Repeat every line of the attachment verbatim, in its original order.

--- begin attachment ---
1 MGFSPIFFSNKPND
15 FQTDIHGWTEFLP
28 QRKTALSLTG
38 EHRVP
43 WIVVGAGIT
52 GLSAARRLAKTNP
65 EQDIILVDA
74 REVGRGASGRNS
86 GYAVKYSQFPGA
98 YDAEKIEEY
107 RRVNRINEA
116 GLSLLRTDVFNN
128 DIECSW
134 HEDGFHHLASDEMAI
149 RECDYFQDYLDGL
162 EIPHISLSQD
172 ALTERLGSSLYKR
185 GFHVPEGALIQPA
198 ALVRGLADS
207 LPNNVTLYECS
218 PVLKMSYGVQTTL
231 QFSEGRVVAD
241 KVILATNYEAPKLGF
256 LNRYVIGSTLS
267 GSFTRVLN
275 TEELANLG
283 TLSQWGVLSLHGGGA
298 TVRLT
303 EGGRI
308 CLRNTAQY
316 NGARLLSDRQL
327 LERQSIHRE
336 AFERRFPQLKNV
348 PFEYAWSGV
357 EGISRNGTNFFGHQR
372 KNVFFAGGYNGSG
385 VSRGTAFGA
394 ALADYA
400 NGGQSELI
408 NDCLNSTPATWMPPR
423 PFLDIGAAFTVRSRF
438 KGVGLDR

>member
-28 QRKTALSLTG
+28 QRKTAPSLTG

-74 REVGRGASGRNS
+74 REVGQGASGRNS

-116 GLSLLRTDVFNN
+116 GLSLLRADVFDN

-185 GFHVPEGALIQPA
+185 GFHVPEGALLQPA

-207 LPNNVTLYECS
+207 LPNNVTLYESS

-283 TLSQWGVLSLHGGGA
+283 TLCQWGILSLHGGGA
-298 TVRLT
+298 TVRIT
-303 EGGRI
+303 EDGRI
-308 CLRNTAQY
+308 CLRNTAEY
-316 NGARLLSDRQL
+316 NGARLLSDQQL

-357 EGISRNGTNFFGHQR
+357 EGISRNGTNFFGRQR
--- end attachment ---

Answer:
1 MGFSPIFFSNKPND
15 FQTDIHGWTEFLP
28 QRKTALSLTG
38 EHRVP
43 WIVVGAGIT
52 GLSAARRLAKTNP
65 EQDIILVDA
74 REVGRGASGRNS
86 GYAVKYSQFPGA
98 YDAEKIEEY
107 RRVNRINEA
116 GLSLLRTDVFNN
128 DIECSW
134 HEDGFHHLASDEMAI
149 RECDYFQDYLDGL
162 EIPHISLSQD
172 ALTERLGSSLYKR
185 GFHVPEGALIQPA
198 ALVRGLADS
207 LPNNVTLYECS
218 PVLKMSYGVQTTL
231 QFSEGRVVAD
241 KVILATNYEAPKLGF
256 LNRYVIGSTLS
267 GSFTRVLN
275 TEELANLG
283 TLSQWGVLSLHGGGA
298 TVRLT
303 EGGRI
308 CLRNTAQY
316 NGARLLSDRQL
327 LERQSIHRE
336 AFERRFPQLKNV
348 PFEYAWSGV
357 EGISRNGTNFFGHQR
372 KNVFFAGGYNGSG
385 VSRGTAFGA
394 ALADYA
400 NGGQSELI
408 NDCLNSTPATWMPPR
423 PFLDIGAAFTVRSRF
438 KGVGLDR

>member
-28 QRKTALSLTG
+28 QRKTAPSLTG

-74 REVGRGASGRNS
+74 REVGQGASGRNS

-116 GLSLLRTDVFNN
+116 GLSLLRADVFDN

-185 GFHVPEGALIQPA
+185 GFHVPEGALLQPA

-207 LPNNVTLYECS
+207 LPNNVTLYESS

-283 TLSQWGVLSLHGGGA
+283 TLCQWGILSLHGGGA
-298 TVRLT
+298 TVRIT
-303 EGGRI
+303 EDGRI
-308 CLRNTAQY
+308 CLRNTAEY
-316 NGARLLSDRQL
+316 NGARLLSDQQL

-357 EGISRNGTNFFGHQR
+357 EGISRNGTNFFGRQR